12 12 the signature on the document is genuine. If you do not sign the final consent form, but you have already signed the initial consent form, the adoptive parents may apply to the High Court to ask the Judge to allow them to adopt your baby without your signed, final consent. The court will decide if the adoption can be completed based on what is best for the baby. It is important to remember that it is not good for babies to be left in a situation where their futures are uncertain. Can I change my mind? Even if you have signed the final consent form, you can ask to have your baby back up until the point when the adoption order is made. However, the prospective adoptive parents could refuse to hand your baby back and you would then have to apply to the High Court to have your baby returned to you. The High Court will decide whether your baby stays with the adoptive parents or is returned to your care based on what is best for your baby. Making the adoption order When the Adoption Board is satisfied that everything is in order, it will make the adoption order. This means that your baby is now legally the baby of the adoptive parents. All rights and responsibilities for your baby are transferred to the adoptive parents permanently. This is the end of the legal adoption process. An adoption certificate will be issued to the adoptive parents which names them as your baby s adoptive parents. The child will then use the adoption certificate in the future and it has the same function as an original birth certificate. The original birth record will only be available by an order of the court or the Adoption Board. As long as everything has been done correctly and the adoption order has been made, it is not possible to get your baby back. Feelings after the adoption You can experience a range of feelings when you part with your baby loss, grief, sadness, guilt, anger, anxiety, loneliness and relief. All these feelings are normal. The losses associated with adoption affect people in different ways. Some of the losses that you may feel are a general loss of a future together, loss of the parenting role, not being there to see the first step, first day at school and so on. Often you may feel like you are grieving as if your baby had died. Remember that grief is a positive response to a loss as it allows you to come to terms with the loss. It is a normal process that helps you realise that what has happened is real. It also helps you to cope with the loss as part of your daily life. Grief can also cause physical symptoms such as not being able to sleep, not wanting to eat and feeling aches and pains. There is no easy way around the grieving process. It is important to remember that everyone goes through it in their own way and in their own time. Having the opportunity to express your feelings and receive good support is an important part of the grieving process. Support from friends and family can be particularly helpful. Your adoption social worker or post adoption support services will be available to offer ongoing support and counselling after the adoption.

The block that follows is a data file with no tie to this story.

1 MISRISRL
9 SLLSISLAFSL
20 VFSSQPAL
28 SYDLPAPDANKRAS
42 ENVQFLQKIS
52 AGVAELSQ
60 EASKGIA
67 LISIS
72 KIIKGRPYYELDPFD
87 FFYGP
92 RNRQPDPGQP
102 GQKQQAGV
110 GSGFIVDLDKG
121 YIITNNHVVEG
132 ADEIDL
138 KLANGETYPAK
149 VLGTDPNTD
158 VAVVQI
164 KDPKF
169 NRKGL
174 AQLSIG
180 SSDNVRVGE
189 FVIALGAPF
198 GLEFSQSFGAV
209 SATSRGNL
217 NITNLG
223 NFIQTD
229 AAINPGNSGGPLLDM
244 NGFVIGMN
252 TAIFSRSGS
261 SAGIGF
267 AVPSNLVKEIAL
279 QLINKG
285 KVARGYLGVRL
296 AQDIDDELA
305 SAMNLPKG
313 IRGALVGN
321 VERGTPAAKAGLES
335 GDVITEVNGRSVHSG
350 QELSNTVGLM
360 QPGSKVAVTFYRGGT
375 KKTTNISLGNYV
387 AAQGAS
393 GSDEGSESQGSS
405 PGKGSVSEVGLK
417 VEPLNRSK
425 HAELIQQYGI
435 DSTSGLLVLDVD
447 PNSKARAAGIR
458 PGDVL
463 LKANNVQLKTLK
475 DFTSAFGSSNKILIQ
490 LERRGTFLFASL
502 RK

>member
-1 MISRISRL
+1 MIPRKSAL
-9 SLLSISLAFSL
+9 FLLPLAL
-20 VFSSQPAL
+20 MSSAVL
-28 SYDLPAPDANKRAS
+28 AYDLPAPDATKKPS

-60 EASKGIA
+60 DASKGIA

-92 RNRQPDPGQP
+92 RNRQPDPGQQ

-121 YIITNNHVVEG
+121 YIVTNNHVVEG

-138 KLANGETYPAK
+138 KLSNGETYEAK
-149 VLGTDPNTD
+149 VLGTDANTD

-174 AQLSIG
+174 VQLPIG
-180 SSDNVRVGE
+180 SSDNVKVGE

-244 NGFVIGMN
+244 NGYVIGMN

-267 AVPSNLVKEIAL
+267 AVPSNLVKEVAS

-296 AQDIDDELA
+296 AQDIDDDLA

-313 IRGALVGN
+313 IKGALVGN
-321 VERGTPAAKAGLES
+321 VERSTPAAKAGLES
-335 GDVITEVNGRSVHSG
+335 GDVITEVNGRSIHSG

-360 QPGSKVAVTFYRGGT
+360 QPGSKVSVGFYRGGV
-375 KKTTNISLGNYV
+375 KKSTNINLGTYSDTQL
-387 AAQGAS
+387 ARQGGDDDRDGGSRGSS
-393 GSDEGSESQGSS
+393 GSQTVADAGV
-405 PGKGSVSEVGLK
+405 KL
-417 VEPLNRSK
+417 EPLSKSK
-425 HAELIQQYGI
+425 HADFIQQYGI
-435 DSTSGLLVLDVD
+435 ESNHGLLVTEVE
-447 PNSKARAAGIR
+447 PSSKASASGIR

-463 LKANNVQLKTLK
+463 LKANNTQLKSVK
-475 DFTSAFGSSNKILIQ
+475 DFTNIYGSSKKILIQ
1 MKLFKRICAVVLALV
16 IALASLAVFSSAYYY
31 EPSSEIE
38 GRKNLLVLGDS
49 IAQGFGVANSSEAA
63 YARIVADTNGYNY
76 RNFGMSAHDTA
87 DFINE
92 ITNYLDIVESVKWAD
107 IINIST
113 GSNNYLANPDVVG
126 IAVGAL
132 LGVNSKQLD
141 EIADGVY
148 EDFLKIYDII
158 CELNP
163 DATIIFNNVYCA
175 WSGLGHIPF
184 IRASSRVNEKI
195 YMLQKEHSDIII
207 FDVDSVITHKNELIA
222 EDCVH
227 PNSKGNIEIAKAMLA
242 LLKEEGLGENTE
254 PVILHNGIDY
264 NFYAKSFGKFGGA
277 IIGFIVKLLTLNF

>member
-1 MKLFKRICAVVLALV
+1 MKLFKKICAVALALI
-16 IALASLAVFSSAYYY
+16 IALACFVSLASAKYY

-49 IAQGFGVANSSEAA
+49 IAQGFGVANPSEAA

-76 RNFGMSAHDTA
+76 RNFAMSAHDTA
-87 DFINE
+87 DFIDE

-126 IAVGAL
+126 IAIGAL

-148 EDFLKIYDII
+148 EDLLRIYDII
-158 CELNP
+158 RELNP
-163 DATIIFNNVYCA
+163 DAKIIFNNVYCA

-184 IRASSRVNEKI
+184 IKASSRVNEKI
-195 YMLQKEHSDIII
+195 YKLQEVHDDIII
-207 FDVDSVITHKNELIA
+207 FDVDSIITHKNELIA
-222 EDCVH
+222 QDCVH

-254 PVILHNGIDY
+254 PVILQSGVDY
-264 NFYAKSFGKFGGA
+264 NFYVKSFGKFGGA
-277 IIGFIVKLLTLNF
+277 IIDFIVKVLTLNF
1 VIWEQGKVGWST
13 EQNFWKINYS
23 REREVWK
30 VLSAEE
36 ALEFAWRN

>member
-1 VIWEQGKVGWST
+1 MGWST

13 Contact between those involved in the adoption In the past, secrecy surrounded the adoption process. Now many parents who place their children for adoption want to receive information from time to time to see how their children are getting on. Current research (from Safeguarding the Rights and Wellbeing of Birthparents in the Adoption Process, 2006, Evan B. Donaldson Adoption Institute, New York) suggests that some parents feel that a clean break would be easiest for them to cope with. Others feel that living with the uncertainty of not knowing what became of their children can be the most difficult factor for parents to cope with. Receiving information about their children may help to bring them peace of mind. Where birth parents choose the adoptive family and have continuing contact (open or semi-open adoption) or receive information about the child, it can result in lower levels of grief, regret and worry along with more peace of mind with their decision. There are 2 choices in having contact following adoption: Open adoption Open adoption involves face-to-face contact between you, the child and the adoptive family. This can take place with the support of the adoption agency or you can agree it yourself with the adoptive parents. Semi-open adoption Semi-open adoption (or letterbox contact) is where you can share information and letters through the social worker in the adoption agency. There is no face-to-face contact between you, the child and the adoptive parents. Any contact arrangements made between both sets of parents are not part of the legal adoption process. If anyone changes their mind about the arrangements the contact cannot be legally enforced. Closed adoption Closed adoption is where there is no contact at all between you and the adoptive family. If you have chosen a closed adoption and change your mind later on, you can get in touch with the adoption agency to see if you can arrange contact with the adoptive family. 13